Direct traffic is any traffic brought to your website by typing your URL directly into their browser. This can be either through typing the URL in or by a bookmark. Direct traffic percentages may indicate traditional marketing effectiveness or the top of mind awareness of your brand in the marketplace.
Entry Page (or Landing Page)
The page that people enter your website from. This is not always your home page as referral links or search engine rankings can deliver traffic deeper into your site than you might have planned.
The page that people leave your website from. This may indicate issues with the page design or content if a page is one of the top exit pages in the entire site. Or, the page might have been designed to have been left from. If the entry page and exit page are the same, the visitor is counted in the bounce rate.
Organic search traffic numbers measure the amount of traffic that comes from unpaid or natural search engine results. These rankings are located in the center section of the search engine results page below the two or three paid listings. These statistics indicate how well your website is ranking with search engines.
Paid search traffic numbers measure the amount of traffic that comes from paid search engine results. These results are purchased often, in an auction style system, from the search engine itself. They generally appear on the right side of the search results page or at the very top above the organic search results. With Google AdWords and Google Analytics, you can get separate analytics on your paid search traffic to help refine and improve digital ad campaigns.
Pages per Visit
The pages per visit stat provides you with a count of the average number of websites pages that a visitor sees while they're on your website. It can be a leading indicator of how well your page navigation is structured, or how interested your visitors are in your website's content.
Referral traffic references any visitors that are sent to your website by way of another website. This can indicate how influential your website is across the Internet. Other sites referring their traffic to you can help drive visitors and search engine credibility.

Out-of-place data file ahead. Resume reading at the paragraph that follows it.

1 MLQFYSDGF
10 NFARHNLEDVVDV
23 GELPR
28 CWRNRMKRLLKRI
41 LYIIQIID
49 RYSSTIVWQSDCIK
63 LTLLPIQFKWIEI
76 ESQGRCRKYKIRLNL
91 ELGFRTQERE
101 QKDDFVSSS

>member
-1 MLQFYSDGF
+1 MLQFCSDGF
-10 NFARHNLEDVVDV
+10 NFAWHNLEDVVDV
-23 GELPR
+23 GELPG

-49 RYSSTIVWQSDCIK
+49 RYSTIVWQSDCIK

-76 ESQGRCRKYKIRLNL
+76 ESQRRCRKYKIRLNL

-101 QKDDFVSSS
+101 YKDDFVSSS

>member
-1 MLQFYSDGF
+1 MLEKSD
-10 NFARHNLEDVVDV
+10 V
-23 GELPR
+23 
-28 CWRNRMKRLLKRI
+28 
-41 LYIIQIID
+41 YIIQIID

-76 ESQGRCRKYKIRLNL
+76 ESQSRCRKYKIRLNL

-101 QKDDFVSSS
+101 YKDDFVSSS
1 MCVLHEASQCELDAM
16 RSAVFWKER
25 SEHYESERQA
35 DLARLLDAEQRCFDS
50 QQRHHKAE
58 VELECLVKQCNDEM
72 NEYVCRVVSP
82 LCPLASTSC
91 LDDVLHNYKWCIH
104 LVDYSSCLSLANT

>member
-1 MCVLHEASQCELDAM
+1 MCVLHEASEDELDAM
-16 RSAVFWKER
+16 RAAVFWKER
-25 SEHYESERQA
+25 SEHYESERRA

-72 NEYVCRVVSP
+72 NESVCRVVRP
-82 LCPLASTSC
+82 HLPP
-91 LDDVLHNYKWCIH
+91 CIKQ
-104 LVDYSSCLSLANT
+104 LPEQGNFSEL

An unique visitor is an individual visitor to the website over the course of a period of time. Unique visitors are only counted once, even if they return several times during the course of a period of time. This provides you with an accurate depiction of your total audience size.
What To Do With It All
Now within twenty minutes, you've boiled down that ream of paper into something manageable. Maybe there were some things that surprised you, or worried you, or confirmed what you already knew. Information is worthless without action upon it, so what do you do with all this data now?
A Roadmap to Changes
If you're using your website effectively, you should be investing a percentage of your marketing budget every year into updating and developing your website. The data from the traffic sources and site content section should provide you with a roadmap as to what changes you need to do next. Do you need to develop new landing pages for products? Or make changes to the design to increase time spent on site? These statistics should guide you in this process to make incremental changes that yield large results.
Guiding Your Marketing Budget
Are you seeing visitors from the areas where you're spending your advertising dollars? Is this a sign that you should shift dollars into areas where you're not getting traffic, or increase spending in those areas? That may be a decision that you may need more data to make, but if you're not seeing traffic from places that you're buying large amounts of media in, that is a red flag.
If you're purchasing online media, the traffic reports are a perfect way to analyze whether your spend is performing as expected. Comparing and contrasting the traffic statistics from each source will reveal which media sends the most traffic, or the most qualified traffic. Knowing this can help determine how much of each media you purchase each year, if any at all.
Track Shifts in Customer Behavior
As we watch the consumer landscape change, your website analytics will show how far along your customer segment is in this path. Website analytics will show trends when your customers start using their mobile phones more than their laptops, when Facebook starts sending more traffic than Google or when they start upgrading their browsers. This information can help you make sure that you're delivering the experience that your customers have come to expect.